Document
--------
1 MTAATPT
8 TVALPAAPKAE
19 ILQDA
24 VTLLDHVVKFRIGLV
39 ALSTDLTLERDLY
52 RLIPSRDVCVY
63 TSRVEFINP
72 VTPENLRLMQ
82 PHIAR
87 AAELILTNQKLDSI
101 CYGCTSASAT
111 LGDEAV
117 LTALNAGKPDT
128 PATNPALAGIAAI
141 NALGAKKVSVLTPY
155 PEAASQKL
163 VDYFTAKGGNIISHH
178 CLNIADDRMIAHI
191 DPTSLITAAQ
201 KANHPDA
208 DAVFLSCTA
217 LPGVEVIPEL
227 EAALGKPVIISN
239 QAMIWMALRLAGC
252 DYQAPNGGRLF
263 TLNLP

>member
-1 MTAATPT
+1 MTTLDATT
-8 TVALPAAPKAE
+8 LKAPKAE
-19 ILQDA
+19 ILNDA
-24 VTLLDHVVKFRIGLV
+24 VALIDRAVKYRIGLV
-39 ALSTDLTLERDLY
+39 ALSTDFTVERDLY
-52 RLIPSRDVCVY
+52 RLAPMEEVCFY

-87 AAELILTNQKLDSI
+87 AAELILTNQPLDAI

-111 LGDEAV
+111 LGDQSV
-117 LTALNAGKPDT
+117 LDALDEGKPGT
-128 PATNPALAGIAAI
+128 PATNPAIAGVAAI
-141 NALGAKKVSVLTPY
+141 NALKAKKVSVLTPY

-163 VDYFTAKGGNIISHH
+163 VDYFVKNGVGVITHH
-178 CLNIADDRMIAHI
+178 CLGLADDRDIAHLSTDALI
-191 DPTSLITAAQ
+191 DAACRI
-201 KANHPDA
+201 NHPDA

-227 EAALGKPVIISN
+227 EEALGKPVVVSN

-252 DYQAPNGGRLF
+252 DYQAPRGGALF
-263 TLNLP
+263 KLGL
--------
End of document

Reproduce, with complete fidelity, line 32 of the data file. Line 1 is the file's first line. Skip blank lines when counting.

-19 ILQDA